Monthly Archives: June 2012

Natasha Trethewey in My Classroom

Natasha Trethewey was my school’s artist-in-residence in 2007 and so I am absolutely delighted that she has just been named the 19th US Poet Laureate. I can’t imagine a better choice. Congratulations, Natasha!

Here’s a slightly updated version of what I wrote about her work with my students that year:

On Wednesday my class had a truly magical hour with poet Natasha Trethewey who is at our school this year as a visiting artist. Aware of Natasha’s interest in history and primary source documents, I asked her if she would be interested in building on my students’ work with Sarah Margru Kinson, a child on the Amistad. She was.

And so Natasha came and, after leading the class in a close reading of several of Elizabeth Alexander’s Amistad poems from her collection American Sublime, guided them into creating a group poem of their own. After she left, the inspired children created individual Amistad poems and then presented them as collages.  Natasha returned to hear the children present the poems.

Here’s the poem we wrote together:

Margru

What I remember of home is this:

green – green mangoes, green snakes, green bananas:
brown – my mother, my father, myself, the tree
trunks, the brown earth, the color of my language,
Mende,
the only language I had
to describe these things.

Often I think of
how I came to be here:

my father pawning me, waving goodbye,
his face crumpled, tightened, looking
away from me.

I felt my captor’s white, cold hand
tighten around my wrist as if
he were a solid ghost taking me away.

Now I wish to see again
the green rice fields,
my father’s brown face,
clouds in the sky —
the only white things,

to hear someone speaking my language,
someone saying

Margru.

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Filed under Africa, Amistad, In the Classroom, Poetry

SLJ’s Day of Dialogue

Yesterday I attended School Library Journal‘s Day of Dialog, a day-long Book Expo pre-conference.  It was outstanding. My thanks and congratulations to all involved especially SLJ’s uber-organizer Luann Toth.  Below is a brief recap of the day.  You can also get a sense of it by checking out tweets from me and many others who attended here.

First up was keynote speaker and our current National Ambassador for Young People’s Literature, the one and only Walter Dean Myers who spoke as passionately as only he can about the importance of reading in young people’s lives.  More about Walter’s talk here with a video of it here.

Next was a panel, “Minding the Reading Gap: How to Keep Middle School Readers Engaged” moderated by Jennifer Hubert Swan (who complained at one point that she wasn’t able to twitter the great comments so I tried to on her behalf).  Joan Bauer, Eoin Colfer, Sharon Creech, James Dasher, and Rebecca Stead were all funny, smart, and thought-provoking.  More about this excellent panel here.

After a break there was “Pushing the Picture Book Envelope” moderated by Betsy Bird with Mac Barnett, D. B. Johnson, Jon Klassen, Amy Krouse Rosenthal, and Tom Lichtenheld.  They too were incredibly witty, smart, and showed some very entertaining visuals. More about what was said and shown here.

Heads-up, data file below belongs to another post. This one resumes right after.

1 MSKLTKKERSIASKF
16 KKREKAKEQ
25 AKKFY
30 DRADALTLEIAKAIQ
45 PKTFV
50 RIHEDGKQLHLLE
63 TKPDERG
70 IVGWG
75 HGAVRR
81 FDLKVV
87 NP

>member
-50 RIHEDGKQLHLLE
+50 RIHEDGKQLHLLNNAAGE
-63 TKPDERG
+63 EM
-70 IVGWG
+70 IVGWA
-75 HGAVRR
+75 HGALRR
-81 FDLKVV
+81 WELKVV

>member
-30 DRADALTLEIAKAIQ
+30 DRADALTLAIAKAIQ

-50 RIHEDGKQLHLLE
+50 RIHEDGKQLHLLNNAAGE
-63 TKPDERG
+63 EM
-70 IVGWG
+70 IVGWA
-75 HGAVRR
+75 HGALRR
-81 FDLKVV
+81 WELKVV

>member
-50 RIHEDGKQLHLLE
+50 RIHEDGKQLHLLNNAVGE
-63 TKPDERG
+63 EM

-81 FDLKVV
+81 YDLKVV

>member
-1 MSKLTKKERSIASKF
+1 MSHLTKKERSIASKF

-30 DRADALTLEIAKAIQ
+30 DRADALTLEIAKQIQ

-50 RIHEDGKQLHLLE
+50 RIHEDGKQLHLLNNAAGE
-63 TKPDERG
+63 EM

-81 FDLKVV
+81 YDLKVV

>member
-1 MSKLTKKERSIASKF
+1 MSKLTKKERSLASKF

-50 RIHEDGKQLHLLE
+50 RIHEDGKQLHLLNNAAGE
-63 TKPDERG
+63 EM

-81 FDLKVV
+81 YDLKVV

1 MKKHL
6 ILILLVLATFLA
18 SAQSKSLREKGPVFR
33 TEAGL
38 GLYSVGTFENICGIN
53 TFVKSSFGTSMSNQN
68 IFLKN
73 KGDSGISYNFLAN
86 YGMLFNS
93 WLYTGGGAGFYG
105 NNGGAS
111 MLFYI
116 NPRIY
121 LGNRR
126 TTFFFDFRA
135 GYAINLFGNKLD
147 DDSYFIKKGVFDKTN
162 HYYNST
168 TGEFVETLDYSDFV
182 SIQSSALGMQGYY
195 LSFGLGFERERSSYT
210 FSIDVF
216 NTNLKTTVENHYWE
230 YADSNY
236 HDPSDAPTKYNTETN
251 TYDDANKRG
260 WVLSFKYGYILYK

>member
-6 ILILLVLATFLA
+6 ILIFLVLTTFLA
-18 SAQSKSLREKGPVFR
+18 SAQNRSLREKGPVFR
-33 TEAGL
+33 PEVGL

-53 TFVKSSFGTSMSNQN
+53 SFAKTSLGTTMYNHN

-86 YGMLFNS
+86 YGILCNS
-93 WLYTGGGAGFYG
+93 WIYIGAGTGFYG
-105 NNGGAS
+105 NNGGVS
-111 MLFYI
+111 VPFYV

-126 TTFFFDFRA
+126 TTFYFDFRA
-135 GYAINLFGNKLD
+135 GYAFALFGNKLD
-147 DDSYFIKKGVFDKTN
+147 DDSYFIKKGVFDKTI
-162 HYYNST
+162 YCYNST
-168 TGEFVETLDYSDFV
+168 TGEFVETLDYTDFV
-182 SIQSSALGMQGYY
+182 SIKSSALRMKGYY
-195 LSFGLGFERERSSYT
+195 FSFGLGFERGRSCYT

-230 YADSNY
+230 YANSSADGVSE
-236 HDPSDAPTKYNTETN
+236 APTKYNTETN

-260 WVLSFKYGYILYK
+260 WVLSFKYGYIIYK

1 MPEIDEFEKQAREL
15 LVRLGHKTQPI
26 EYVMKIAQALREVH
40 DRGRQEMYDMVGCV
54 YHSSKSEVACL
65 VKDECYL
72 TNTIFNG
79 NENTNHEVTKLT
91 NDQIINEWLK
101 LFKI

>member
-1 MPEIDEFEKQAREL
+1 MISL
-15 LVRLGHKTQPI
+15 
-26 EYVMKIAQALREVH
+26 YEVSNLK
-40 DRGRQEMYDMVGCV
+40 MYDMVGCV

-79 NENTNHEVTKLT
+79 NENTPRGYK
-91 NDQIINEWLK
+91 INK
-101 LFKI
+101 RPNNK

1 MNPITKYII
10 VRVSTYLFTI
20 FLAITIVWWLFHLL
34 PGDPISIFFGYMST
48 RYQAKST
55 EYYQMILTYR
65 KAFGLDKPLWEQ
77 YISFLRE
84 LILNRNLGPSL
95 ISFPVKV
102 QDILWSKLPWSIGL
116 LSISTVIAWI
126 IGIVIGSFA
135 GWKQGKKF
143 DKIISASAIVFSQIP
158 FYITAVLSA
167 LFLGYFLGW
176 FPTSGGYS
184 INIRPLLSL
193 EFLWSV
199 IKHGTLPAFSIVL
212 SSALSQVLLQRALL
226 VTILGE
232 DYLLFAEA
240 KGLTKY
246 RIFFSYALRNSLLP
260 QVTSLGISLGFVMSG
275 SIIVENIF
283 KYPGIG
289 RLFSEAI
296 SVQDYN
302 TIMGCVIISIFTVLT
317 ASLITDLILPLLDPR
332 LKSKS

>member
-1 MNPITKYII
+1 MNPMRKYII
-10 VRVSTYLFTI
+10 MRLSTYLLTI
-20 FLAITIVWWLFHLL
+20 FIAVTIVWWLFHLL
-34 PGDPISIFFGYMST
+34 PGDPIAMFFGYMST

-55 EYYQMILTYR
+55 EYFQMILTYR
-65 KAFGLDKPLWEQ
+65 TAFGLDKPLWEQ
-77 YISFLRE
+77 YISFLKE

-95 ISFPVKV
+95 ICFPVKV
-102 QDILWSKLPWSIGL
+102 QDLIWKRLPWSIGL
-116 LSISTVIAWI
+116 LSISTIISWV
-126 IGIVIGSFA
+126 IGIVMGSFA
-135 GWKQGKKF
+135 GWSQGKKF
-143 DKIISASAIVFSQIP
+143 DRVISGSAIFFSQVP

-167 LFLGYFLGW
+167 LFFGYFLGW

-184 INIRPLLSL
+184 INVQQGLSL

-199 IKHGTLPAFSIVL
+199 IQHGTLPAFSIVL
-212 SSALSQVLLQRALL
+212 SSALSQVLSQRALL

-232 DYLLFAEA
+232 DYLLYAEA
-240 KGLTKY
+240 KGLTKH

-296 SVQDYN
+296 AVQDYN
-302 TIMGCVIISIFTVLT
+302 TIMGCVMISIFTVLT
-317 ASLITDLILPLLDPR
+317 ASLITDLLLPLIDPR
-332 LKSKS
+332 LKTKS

After a informative session of publisher’s highlighting their forthcoming books was lunch and speaker Libba Bray who was as interesting and funny and engaging as only she can be. We were all given ARCs of her new book,  The Diviners, and I can’t wait to read it.

Next was “Dynamic Nonfiction fro Kids and Teens’ moderated by Susan Marston, editorial director at Junior Library Guild,  and featuring Marc Aronson, Candace Fleming, Sue Macy, and Brenda Murray (who edits Scholastic nonfiction).   It was lively, smart (as were all the panels yesterday), and provoking. More here.

After another informative session of publishers offering us highlights of forthcoming titles we came to the final panel of the day, “Stellar Debuts” moderated by Jenny Brown and featuring J. Anderson Coats (The Wicked and the Just)Emily Danforth (The Miseducation of Cameron Post), R. J. Palacio (Wonder), and Ellis Weiner (The Templeton Twins Have an Idea). Fascinating stuff!  More here.

The day ended with food, drink, and book signing.

Congratulations again to all involved!

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Lemony Snicket’s Childhood…

as he tells it in a new series out this fall.  I’m hoping to perhaps snag a copy of the first volume, “Who Could That Be at This Hour?” this week at BEA, but if not I will have to be satisfied* with the first chapter which you can read this week over at the Guardian.

*Actually I’m not. Satisfied that is.  The first chapter takes off with a bang and I want to read more. Now.

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A Singing and Dancing Charlie Headed to Broadway

A musical on Chaplin now heading for Broadway originated a the La Jolla Playhouse as “Limelight.”  I have to admit I was put off by that title as Chaplin’s film of the same name is one about the decline of a clown in late life.  They’ve just announced that a veteran of other musicals, Rob McClure will be playing the title role which he originated at La Jolla.  Here’s a video from that production. (I have to say that it is a bit strange to see an iconic silent character singing and talking!)

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